As recently as ten years ago, if you wanted to watch a movie that you didn’t own on video or DVD, then that meant taking a trip to Blockbuster. Of course, that company no longer exists today thanks in large part to competition from video-on-demand and streaming services like Netflix, but the final nail in Blockbuster’s coffin was its rigid adherence to the status quo. As Netflix began streaming movies to people’s computers and phones, Blockbuster clung to its brick and mortar model, and the rest of the story–like Blockbuster itself–is history.
Blockbuster should serve as a cautionary tale to companies about the dangers of the status quo. While staying within the realm of what you know and what you’re used to sounds like a safe practice, sticking to the status quo makes companies unadaptable, obsolete, and increasingly vulnerable to competition.
When I work with companies during a restructuring process, their leaders will often explain their operations by saying, “Oh, we’ve always done it this way.” This attitude traps companies on a course that results in stagnation rather than growth. After all, customers and markets change constantly, and if you’re not ready, then sticking with how you’ve always done things means getting left behind. There are countless other excuses why companies never look past their status quo, so it’s vital for businesses to make sure that they aren’t turning their backs on innovation just because it’s not how they’ve operated in the past.
Breaking the cycle of the status quo is hard. When companies consider taking a new approach, it’s difficult for them to see past the high costs and challenges of changes, which disincentivizes adopting a new path. To combat this hesitation, conduct a strategic analysis of your company’s current strategy to identify areas of weakness or vulnerability. If you can get your colleagues to realize that there’s a problem with the way you’ve always done things, then they’ll be more open to changes. There’s also the possibility that people oppose innovation because it jeopardizes their own positions within your company, a problem that can have its roots in the culture of your business. In these cases, emphasize that the success of the organization is more important.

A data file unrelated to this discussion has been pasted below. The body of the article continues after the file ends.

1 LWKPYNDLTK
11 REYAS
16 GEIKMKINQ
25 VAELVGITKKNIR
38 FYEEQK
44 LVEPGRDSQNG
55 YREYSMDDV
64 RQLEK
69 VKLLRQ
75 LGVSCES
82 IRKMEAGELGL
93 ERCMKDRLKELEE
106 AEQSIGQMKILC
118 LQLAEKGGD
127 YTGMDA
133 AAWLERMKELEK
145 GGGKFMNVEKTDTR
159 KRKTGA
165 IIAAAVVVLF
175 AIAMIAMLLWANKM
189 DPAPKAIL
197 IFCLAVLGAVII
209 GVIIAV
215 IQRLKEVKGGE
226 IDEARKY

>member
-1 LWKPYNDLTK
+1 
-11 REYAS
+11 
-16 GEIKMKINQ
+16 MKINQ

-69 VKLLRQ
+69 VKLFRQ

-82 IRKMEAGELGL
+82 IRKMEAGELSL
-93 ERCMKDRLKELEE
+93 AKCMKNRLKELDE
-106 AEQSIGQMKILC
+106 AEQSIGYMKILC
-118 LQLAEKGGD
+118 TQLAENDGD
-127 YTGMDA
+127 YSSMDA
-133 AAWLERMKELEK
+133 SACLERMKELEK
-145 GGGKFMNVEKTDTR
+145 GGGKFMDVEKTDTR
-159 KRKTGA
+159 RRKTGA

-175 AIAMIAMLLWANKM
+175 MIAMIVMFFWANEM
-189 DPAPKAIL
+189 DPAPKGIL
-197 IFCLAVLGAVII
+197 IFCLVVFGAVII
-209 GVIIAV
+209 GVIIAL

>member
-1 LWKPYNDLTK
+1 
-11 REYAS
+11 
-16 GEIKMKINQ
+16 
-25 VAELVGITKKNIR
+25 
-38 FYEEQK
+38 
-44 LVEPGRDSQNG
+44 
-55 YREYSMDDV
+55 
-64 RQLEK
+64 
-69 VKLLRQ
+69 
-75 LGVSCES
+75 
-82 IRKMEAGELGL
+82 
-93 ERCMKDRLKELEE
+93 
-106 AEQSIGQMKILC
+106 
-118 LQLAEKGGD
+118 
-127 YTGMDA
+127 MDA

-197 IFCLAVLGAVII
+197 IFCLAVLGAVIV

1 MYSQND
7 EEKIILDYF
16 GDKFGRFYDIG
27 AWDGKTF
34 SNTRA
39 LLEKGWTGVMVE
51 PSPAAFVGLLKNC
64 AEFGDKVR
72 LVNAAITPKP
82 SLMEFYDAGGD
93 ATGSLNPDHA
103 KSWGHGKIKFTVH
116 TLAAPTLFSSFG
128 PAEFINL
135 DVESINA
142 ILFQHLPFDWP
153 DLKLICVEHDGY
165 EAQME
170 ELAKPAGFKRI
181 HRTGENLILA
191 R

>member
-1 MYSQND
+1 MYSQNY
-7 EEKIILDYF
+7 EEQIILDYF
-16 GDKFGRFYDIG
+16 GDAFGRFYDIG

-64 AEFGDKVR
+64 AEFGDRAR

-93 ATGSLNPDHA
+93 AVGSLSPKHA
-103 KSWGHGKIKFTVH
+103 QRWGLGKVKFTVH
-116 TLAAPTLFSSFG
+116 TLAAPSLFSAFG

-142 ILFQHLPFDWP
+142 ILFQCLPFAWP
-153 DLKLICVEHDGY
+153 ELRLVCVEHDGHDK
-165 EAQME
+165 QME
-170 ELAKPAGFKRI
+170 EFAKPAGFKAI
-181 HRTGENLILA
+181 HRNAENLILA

Henry Ford was rumored to have said, “If had asked people what they wanted, they would have said faster horses.” Don’t let your peers tell you that your company has always focused on horses when the first cars are rolling off the assembly line; convince them to look beyond the status quo and embrace innovation as the key to success.